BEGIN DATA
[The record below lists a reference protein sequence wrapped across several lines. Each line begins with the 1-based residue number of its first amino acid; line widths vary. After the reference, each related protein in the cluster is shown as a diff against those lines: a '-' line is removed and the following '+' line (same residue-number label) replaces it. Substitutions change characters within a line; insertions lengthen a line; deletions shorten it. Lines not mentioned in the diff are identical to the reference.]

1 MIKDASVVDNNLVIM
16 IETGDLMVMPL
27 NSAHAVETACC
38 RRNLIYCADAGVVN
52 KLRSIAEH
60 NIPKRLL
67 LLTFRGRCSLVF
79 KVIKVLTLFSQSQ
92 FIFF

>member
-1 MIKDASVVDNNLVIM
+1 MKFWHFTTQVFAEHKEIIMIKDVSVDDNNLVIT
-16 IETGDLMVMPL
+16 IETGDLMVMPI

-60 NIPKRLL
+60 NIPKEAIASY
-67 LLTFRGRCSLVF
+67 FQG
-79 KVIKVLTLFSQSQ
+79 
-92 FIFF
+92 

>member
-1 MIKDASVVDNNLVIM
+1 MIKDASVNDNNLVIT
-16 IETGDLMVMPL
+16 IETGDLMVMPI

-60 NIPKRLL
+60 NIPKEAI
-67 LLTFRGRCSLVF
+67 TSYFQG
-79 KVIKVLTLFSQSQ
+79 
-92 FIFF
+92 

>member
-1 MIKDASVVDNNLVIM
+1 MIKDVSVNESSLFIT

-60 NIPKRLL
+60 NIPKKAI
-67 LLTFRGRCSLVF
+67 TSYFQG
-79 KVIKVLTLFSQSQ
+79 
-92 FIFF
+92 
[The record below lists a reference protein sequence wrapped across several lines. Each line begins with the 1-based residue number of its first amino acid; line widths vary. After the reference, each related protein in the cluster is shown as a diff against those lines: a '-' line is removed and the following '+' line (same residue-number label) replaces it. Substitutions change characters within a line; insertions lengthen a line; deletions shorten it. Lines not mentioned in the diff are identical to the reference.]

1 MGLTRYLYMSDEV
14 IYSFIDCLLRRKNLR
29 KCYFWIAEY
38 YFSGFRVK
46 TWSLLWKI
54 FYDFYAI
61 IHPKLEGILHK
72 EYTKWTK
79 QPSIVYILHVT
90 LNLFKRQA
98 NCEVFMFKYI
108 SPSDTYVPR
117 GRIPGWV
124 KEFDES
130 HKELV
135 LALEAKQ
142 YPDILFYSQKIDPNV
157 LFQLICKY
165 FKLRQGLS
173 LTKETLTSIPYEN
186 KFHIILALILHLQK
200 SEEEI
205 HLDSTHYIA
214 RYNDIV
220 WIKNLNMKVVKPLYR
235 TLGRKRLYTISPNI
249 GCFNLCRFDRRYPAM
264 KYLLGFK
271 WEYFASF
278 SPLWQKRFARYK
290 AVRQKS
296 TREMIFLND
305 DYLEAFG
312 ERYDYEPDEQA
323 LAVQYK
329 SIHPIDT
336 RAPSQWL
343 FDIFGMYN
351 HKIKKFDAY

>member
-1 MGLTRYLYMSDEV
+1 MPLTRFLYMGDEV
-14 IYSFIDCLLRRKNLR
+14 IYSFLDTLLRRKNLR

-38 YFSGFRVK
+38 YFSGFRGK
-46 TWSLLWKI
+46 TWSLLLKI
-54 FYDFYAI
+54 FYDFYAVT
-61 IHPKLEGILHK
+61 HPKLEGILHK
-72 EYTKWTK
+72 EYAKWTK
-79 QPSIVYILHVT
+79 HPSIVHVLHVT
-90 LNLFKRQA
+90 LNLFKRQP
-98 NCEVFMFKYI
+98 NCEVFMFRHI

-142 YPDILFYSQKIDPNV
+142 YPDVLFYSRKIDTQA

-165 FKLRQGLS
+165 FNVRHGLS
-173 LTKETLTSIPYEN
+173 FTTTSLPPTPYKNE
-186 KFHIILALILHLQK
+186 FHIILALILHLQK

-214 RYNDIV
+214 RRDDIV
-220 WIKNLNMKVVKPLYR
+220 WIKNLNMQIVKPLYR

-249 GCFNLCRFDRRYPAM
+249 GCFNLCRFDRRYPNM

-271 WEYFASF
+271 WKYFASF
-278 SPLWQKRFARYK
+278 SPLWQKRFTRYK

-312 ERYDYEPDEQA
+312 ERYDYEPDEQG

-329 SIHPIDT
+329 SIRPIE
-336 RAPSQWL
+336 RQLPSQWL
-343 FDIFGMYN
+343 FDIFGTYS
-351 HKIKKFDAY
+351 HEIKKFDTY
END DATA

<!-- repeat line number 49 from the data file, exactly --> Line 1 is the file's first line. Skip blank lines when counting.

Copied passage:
1 MGLTRYLYMSDEV